3-5 November 2021
Wirtschaftskammer Österreich
Europe/Vienna timezone

Prediction of residual stress development and subsequent springback deformation for the laser powder bed fusion process using multiple modelling strategies and a comprehensive validation framework

5 Nov 2021, 10:30
20m
SAAL 1

SAAL 1

Oral Presentation AM Process- and Quality Control MODELLING & SIMULATION

Speaker

David Ohlsson (RISE)

Description

To accurately describe the Selective Laser Melting with the goal to study residual stress development and deformations induced by the manufacturing process is very challenging due to the complex physics of the process. A concentrated, fast moving heat source on a very small scale in intricate patterns, multiphysics and metallurgy combined creates quite a challenge. In this work, methods from the field of Verification and Validation are applied to quantify the predictive capacity of the employed simulation tools.

In the project, a Design of Experiments approach was utilized whereby several input variables (specimen geometry and manufacturing process parameters) were varied. For each of the DoE points a physical specimen was manufactured which was then subjected to a cutting operation resulting in a geometrical distortion due to the residual stress state. The change in geometry was measured both using Digital Image Correlation (DIC) and laser scanning. The obtained data was then used to evaluate the predictive capacity of the employed simulation tools.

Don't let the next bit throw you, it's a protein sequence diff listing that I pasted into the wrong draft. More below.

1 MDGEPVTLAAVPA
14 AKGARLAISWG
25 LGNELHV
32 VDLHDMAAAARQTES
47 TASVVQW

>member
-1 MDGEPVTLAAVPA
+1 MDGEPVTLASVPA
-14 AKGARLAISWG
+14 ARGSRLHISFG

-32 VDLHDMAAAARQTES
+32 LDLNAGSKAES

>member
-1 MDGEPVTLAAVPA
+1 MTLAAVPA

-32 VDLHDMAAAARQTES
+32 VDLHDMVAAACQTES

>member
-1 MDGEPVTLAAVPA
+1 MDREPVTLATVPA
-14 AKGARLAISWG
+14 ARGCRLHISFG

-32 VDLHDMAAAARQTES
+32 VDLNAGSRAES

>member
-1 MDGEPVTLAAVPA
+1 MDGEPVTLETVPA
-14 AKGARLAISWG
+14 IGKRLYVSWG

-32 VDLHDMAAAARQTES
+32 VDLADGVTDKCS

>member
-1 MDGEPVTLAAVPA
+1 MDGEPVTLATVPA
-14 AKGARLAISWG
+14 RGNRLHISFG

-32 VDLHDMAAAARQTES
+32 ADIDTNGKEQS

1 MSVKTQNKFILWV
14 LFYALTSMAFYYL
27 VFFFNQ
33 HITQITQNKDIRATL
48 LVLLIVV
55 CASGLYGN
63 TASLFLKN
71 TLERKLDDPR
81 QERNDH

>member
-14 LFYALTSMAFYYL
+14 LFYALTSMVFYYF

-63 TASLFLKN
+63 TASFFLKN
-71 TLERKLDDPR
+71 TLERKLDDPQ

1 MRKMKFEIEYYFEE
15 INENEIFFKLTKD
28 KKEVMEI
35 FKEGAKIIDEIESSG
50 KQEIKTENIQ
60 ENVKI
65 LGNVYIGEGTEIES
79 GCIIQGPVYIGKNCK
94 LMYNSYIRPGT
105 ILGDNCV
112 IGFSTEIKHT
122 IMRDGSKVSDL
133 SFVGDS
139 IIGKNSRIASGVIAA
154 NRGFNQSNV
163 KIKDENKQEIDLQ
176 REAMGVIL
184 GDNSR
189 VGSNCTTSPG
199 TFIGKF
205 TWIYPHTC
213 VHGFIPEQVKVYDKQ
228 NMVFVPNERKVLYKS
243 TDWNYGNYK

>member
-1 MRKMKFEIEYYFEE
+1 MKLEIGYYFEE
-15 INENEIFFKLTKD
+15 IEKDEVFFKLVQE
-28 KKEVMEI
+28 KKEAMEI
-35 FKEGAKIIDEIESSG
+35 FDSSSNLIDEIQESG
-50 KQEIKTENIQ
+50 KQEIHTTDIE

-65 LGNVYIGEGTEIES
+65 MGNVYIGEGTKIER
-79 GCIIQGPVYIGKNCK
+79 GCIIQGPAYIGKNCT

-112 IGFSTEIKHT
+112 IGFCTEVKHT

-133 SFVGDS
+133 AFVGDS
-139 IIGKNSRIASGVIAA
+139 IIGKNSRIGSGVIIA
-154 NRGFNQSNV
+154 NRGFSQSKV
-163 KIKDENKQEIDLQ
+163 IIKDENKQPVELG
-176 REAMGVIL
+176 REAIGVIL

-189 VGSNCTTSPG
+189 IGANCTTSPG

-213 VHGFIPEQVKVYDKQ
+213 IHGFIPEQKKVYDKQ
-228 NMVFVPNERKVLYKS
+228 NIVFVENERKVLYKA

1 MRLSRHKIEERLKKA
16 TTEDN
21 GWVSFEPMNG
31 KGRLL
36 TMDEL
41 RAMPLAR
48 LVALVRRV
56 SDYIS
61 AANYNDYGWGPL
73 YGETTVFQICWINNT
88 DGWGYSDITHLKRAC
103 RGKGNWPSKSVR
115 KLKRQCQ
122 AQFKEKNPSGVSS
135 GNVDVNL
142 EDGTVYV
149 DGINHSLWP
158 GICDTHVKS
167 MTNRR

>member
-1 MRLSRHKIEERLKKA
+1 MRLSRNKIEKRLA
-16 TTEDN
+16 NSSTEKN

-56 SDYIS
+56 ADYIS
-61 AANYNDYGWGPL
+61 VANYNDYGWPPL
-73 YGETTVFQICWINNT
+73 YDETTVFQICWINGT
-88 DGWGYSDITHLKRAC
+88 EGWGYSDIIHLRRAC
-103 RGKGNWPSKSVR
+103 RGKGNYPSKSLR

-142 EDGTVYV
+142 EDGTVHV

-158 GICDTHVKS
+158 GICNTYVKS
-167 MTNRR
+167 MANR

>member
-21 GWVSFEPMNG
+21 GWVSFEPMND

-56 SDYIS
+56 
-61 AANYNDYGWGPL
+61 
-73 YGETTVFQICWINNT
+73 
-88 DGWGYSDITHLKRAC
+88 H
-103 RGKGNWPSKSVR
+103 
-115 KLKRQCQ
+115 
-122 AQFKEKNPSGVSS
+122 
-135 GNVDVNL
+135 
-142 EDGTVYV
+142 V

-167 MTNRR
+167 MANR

Macroscopic input variables like cantilever thickness and preheater temperature are evaluated with macroscopic simulation methods (low-resolution simulation) while microscopic input variables like scan geometry are evaluated with microscopic (high resolution) methods. The low-resolution simulation methods are Simufact mechanical (inherent strain) and thermomechanical solvers on a component scale. The high resolution simulations are FCC:s in-house LastFEM on up to 10 power layer scale. The high-resolution simulation has also been evaluated to provide inherent strain distribution input to low resolution mechanical simulation. Extensive material characteristics for maraging tool steel grade has been provided from Uddeholm.

The project illustrates how validation approaches can be used to support the process of developing and evaluating simulation tools and their ability to predict the characteristics of a component manufactured through additive manufacturing.

Primary authors

David Ohlsson (RISE) Dr Christos Oikonomou (Uddeholm AB) Dr Erik Dartfeldt (RISE) Dr Samuel Lorin (Frauenhofer Chalmers Centre) Mr Henrik Andersson (Uddeholm AB)

Presentation Materials